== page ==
For variety and alternatives, beans and lentils are our go-to products. They’re cheap and taste great. Straight-up red lentils do taste like mashed potatoes, with a little salt and pepper thrown in.

    • Amber Gilstrap says:

      Love the tip for the red lentils! Definitely going to try that!

      • We use that as a carb replacement (instead of potatoes, rice, or pasta) quite a bit. When boiled, the reds tend to disintegrate and make a thick paste (like mashed potatoes), whereas, the larger green lentils tend to hold together in their little capsule form.

  3. Along with the CSA, my friends and I buy shares of beef from a local farm. An 1/8 of a cow can go along way (pretty much an entire year for two people). Plus, your paying fair wages and getting great protein.

  4. It’s a great idea to keep a few Amy’s Burritos in the fridge (assuming you like burritos). They are around $2.50 per burrito (compare that to $6 for a Chipotle burrito), they’re vegetarian (and some are gluten free), and they have a good amount of protein in them from legumes. Also they taste great! While you can make a burrito for much cheaper, these are pre-made so you’re less likely to go out to eat out of convenience.

    P.S. I have no financial link to Amy’s Burritos, I’ve just found them to be helpful in reducing my grocery bills.

  5. I haven’t bought meat at a store in 2 years. I hunt for my meat. I go on two hunting trips a year in the fall and one or two fishing trips in the spring. I typically take 2 deer and 20-30 dove or pheasant and catch 10-20 red snapper in the spring. I have all of the meat butched and vacuum sealed and then it goes into the freezer. I get hambuger, jerky, sausage, and back strap filets from the deer. The dove and pheasant are perfectly sized for one serving. I also vacuum seal the snapper. 2 deer typically yields 110-120 lbs of meat for the cost of $2 for the bullets and $120 for the butchering, that equates out to about $1 per lb. The deer along with the birds and fish tends to last me an entire year.

    The best part is that it is far healthier than processed meats and even “organic” meats sold at the store. Venison and game birds are much leaner than beef and chicken. I know exactly where they came from and when they were killed. Not to mention that I think it tastes better.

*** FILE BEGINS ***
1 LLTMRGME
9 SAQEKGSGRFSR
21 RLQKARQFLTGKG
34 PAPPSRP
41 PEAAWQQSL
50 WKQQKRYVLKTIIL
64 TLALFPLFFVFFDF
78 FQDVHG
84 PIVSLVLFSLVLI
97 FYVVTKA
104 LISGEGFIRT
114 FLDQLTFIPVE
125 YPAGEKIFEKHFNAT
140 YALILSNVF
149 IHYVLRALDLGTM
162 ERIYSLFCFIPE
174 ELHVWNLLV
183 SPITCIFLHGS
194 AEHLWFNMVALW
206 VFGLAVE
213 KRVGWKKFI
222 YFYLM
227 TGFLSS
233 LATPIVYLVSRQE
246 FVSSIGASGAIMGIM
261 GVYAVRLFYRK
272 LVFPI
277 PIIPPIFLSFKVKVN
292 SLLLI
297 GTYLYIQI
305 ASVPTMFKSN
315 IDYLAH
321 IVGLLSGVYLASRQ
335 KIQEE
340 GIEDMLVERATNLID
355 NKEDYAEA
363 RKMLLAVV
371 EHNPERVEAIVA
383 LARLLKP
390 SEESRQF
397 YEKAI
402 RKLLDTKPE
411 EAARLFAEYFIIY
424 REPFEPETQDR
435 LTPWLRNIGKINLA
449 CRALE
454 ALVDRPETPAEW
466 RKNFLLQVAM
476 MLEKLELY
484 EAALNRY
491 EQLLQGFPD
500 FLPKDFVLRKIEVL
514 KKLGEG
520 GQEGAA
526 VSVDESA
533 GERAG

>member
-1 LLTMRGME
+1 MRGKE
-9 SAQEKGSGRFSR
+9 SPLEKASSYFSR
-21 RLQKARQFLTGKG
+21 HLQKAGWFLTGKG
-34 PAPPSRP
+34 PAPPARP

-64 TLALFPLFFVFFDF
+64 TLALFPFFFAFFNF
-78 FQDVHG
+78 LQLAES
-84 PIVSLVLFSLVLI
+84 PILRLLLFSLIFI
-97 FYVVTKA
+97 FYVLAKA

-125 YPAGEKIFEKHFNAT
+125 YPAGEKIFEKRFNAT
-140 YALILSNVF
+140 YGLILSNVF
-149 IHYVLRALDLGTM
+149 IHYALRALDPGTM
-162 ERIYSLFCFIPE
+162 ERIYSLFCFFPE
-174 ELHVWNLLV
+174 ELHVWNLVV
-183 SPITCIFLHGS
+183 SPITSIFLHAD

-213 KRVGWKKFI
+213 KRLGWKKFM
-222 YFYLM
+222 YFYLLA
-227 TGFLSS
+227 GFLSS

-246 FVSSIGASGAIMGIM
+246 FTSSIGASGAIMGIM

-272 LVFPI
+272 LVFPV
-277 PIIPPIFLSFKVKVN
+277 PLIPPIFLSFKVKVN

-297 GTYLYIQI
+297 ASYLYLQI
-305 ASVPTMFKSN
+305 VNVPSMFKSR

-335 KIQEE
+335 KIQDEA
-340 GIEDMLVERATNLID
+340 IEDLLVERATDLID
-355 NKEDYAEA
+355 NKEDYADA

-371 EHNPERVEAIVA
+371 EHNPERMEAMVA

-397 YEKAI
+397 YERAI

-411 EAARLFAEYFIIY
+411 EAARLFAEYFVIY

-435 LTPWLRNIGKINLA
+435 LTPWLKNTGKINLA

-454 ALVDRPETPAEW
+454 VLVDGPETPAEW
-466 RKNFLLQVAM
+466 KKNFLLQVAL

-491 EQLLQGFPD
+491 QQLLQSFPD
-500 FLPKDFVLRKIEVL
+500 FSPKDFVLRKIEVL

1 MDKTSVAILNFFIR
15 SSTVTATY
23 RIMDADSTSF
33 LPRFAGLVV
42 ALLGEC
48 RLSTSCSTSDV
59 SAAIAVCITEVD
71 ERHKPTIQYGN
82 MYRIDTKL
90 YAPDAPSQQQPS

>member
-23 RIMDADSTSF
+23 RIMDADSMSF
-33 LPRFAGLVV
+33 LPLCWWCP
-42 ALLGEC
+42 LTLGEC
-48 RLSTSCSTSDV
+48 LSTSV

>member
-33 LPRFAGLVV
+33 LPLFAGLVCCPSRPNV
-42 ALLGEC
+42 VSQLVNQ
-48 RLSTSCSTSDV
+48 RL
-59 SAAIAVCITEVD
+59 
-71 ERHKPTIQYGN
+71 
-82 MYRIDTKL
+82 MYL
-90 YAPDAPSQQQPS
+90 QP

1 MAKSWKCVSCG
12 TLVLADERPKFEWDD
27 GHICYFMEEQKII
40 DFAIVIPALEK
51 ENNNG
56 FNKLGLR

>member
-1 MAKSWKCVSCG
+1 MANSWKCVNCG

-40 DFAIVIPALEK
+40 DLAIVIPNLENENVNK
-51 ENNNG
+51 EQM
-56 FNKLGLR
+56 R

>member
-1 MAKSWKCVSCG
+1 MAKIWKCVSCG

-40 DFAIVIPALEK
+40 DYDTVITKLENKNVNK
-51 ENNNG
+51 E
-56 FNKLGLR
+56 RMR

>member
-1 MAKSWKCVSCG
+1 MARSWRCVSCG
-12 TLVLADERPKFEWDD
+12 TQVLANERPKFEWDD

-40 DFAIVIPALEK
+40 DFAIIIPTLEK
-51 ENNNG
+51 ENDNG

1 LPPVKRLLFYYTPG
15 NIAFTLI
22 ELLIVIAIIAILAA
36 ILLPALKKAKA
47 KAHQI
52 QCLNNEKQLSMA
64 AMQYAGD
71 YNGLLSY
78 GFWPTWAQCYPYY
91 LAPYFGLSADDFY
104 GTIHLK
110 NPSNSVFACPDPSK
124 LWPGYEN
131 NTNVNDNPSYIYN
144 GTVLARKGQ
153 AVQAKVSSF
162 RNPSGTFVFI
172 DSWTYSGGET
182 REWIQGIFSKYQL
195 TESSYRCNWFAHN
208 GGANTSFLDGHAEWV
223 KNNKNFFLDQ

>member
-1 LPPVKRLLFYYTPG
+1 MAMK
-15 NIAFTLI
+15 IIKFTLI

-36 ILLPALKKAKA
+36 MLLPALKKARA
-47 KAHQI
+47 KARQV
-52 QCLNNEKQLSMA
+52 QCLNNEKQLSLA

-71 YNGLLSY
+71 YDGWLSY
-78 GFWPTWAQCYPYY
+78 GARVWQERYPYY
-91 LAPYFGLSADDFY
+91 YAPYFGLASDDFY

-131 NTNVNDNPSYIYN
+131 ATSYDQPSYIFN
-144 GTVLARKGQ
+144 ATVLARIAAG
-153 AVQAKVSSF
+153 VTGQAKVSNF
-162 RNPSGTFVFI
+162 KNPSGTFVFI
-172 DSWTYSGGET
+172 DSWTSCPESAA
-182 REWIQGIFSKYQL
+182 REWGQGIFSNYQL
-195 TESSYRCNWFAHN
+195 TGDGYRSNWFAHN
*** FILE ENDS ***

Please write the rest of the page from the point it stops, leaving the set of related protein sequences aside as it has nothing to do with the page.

Even if you are not into hunting, you probably know someone who is. Ask them what they do with the meat. Most hunters usually get more than they want and end up giving a lot of it away. Some even just discard the meat (which I find to be an abhorrant waste), so you can offer to take it off their hands. This is a great way to get healthy, organic, cheap meat, and try something a little different than the same old beef or chicken.

    • Hey Drew ~ Wow! I think that’s really awesome that you hunt for all your own food. It’s very rugged and caveman.. in a good way. Out of curiosity and to do some cost calculations, do you have to pay for the hunting license each year? Also, do you do anything else with the deer like make buckskin coats or something?

      Man, I gotta start hunting!

      • I do have to pay for the hunting license. It’s about $50 and it covers all the deer, birds, and fish for a year. Typically I let the guys who butcher my meat keep the hide as part of their payment and they tan it and make stuff out of it.

        And it may sound like I am some tough, rugged, country boy living out in the mountains, but I am not. I live in Downtown Houston and just go on a few trips a year. Again, when I do go on a hunting or fishing trip, I have everything sealed and frozen.

        Also to consider is the experience factor. You’re not just paying for meat, but you get the expierence of the hunt. It’s a lot more exhilarating than going to the grocery store.